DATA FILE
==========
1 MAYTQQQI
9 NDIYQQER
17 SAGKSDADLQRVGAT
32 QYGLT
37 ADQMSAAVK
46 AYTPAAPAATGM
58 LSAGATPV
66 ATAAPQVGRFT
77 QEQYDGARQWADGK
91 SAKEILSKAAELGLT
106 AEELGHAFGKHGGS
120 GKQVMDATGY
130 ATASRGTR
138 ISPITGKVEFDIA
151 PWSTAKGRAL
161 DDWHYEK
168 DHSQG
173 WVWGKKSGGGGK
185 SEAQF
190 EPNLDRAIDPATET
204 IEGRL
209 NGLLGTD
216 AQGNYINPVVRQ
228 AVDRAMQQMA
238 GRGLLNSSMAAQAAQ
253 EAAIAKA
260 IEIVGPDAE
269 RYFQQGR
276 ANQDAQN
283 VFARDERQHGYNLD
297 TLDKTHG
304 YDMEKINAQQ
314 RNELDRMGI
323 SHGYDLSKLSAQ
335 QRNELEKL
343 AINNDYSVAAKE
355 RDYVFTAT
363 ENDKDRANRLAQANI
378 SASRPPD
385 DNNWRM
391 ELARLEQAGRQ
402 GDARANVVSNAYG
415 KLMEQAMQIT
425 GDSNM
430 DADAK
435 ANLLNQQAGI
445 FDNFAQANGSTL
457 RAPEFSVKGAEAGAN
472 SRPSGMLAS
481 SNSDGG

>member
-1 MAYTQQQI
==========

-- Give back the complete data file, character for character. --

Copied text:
1 MAYTQQQI
9 NDIYQQER
17 SAGKSDADLQRVGAT
32 QYGLT
37 ADQMSAAVK
46 AYTPAAPAATGM
58 LSAGATPV
66 ATAAPQVGRFT
77 QEQYDGARQWADGK
91 SAKEILSKAAELGLT
106 AEELGHAFGKHGGS
120 GKQVMDATGY
130 ATASRGTR
138 ISPITGKVEFDIA
151 PWSTAKGRAL
161 DDWHYEK
168 DHSQG
173 WVWGKKSGGGGK
185 SEAQF
190 EPNLDRAIDPATET
204 IEGRL
209 NGLLGTD
216 AQGNYINPVVRQ
228 AVDRAMQQMA
238 GRGLLNSSMAAQAAQ
253 EAAIAKA
260 IEIVGPDAE
269 RYFQQGR
276 ANQDAQN
283 VFARDERQHGYNLD
297 TLDKTHG
304 YDMEKINAQQ
314 RNELDRMGI
323 SHGYDLSKLSAQ
335 QRNELEKL
343 AINNDYSVAAKE
355 RDYVFTAT
363 ENDKDRANRLAQANI
378 SASRPPD
385 DNNWRM
391 ELARLEQAGRQ
402 GDARANVVSNAYG
415 KLMEQAMQIT
425 GDSNM
430 DADAK
435 ANLLNQQAGI
445 FDNFAQANGSTL
457 RAPEFSVKGAEAGAN
472 SRPSGMLAS
481 SNSDGG

>member
-1 MAYTQQQI